International Centre for the Study of the Preservation and Restoration of Cultural Property
Conservation and Use of Southeast Asian…

Conservation and Use of Southeast Asian Collections

On February 8th the CollAsia course on Conservation and Use of Southeast Asian Collections began in Bandung, Indonesia. The training activity, organized in collaboration with the Bandung Geological Museum and the Geological Agency of Indonesia, Ministry for Energy and Mineral Resources, with the support of the Korean Cultural Heritage Administration (CHA), brought together 34 conservation professionals from 18 countries. They will spend three weeks exploring the challenges of conserving and using collections.

The activity was inaugurated at the Geological Agency Auditorium, with a grand traditional Indonesian ceremony offered by the Geological Agency and presented by the Head of Bandung Geological Museum, Mr Oman Abdurahman, the Vice Minister of Tourism and the Indonesian National Commission for UNESCO.

“The main objective and function of a museum is to preserve the collections and communicate with various target audiences within the museums’ context,” said Mr Abdurahman in his inaugural speech. “In order to effectively carry out its duties and mandates, various national governments and international agencies have come forward to support activities aimed at improving the capabilities and expertise of museum workers, as well as to raise public awareness of the preservation of the nation’s heritage, whether stored in a museum or within a region.”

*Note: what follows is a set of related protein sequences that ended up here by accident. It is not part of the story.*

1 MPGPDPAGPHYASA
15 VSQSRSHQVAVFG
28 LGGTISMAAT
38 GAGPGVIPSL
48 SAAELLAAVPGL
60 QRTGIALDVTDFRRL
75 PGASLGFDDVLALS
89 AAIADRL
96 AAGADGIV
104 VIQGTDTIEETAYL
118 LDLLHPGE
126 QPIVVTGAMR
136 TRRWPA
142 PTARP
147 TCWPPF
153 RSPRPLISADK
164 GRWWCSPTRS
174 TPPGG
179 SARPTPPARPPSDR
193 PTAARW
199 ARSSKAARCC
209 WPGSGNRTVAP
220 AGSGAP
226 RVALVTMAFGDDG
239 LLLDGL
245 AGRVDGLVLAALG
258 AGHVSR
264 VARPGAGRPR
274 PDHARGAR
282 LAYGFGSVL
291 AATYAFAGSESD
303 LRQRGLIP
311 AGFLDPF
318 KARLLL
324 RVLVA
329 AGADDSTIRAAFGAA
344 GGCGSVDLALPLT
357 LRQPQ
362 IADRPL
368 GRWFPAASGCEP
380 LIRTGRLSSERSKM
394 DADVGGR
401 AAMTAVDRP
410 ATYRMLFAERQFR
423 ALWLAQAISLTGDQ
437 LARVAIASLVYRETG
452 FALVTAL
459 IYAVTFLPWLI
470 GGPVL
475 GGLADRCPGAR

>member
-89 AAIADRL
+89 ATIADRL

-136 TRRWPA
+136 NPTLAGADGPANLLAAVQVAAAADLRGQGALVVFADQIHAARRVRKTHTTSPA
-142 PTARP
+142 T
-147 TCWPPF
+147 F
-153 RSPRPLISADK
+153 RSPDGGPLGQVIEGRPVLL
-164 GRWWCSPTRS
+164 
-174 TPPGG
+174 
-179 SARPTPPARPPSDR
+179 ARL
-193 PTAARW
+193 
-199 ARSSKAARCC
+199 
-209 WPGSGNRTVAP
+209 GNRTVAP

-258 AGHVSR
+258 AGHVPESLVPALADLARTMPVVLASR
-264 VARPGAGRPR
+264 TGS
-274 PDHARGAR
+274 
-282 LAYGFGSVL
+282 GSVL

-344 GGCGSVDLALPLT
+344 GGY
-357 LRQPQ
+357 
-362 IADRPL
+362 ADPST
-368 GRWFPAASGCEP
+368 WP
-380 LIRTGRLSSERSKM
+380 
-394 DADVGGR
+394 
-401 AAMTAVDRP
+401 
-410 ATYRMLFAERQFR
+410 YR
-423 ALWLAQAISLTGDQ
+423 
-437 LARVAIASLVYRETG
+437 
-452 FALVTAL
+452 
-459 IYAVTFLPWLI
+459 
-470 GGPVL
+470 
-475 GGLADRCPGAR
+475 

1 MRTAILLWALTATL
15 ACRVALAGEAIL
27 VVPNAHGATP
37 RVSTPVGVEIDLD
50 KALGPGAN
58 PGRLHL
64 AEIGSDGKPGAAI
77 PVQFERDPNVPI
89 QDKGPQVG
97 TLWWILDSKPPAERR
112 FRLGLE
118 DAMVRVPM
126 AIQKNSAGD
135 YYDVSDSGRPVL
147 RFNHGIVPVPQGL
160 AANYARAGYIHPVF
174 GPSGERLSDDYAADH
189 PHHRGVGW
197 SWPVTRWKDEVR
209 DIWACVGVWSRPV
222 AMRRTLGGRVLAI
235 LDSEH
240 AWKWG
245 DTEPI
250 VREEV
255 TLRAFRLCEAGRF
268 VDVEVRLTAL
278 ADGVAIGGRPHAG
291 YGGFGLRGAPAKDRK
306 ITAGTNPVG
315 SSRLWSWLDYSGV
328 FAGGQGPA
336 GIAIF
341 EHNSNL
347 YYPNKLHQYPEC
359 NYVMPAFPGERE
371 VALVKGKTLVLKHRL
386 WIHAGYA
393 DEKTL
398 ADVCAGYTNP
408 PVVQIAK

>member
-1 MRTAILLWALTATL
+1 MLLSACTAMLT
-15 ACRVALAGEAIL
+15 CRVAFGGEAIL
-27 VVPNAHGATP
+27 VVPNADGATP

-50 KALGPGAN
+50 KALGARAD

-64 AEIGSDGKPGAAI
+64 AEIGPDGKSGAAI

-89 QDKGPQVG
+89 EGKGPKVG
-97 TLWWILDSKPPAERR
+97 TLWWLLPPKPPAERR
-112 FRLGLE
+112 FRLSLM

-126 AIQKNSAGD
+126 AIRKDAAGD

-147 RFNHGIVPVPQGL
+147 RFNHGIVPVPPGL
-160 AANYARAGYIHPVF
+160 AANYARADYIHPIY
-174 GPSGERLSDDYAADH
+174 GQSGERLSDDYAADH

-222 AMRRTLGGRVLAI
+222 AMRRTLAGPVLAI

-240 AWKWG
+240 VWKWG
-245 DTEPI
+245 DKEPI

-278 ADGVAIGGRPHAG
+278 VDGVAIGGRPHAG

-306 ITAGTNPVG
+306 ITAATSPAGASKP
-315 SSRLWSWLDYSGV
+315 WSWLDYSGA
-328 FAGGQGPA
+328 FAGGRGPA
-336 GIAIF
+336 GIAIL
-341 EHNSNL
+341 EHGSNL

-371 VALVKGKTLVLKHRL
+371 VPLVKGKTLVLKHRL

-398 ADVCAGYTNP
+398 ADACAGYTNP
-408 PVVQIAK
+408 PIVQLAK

During the first week of the course the participants addressed documentation issues as well as institutional mandates, and explored questions and challenges of intangible heritage. A combination of interactive lectures and practical exercises ensured a balance between theory and practice. A study visit to the Saung Angklung Udyo Centre stimulated discussion on the link between conservation and use through traditional Indonesian musical instruments. A visit to the Stone Garden Geopark Citatah opened new questions for the team along with a visit to a traditional Batik Komar Centre, which took place on 14 February. The second week of the course will explore the relationship between the materiality of heritage and conservation decision-making.

[gallery royalslider="9" ids="13163,13164,13157,13158,13159,13160,13161"]

Member States represented (course participants and resource persons): Brazil, Brunei Darussalam, Cambodia, Guatemala, Korea, Italy, Malaysia, Mexico, Myanmar, Nepal, Philippines, Thailand, Tunisia, Viet Nam, United Kingdom.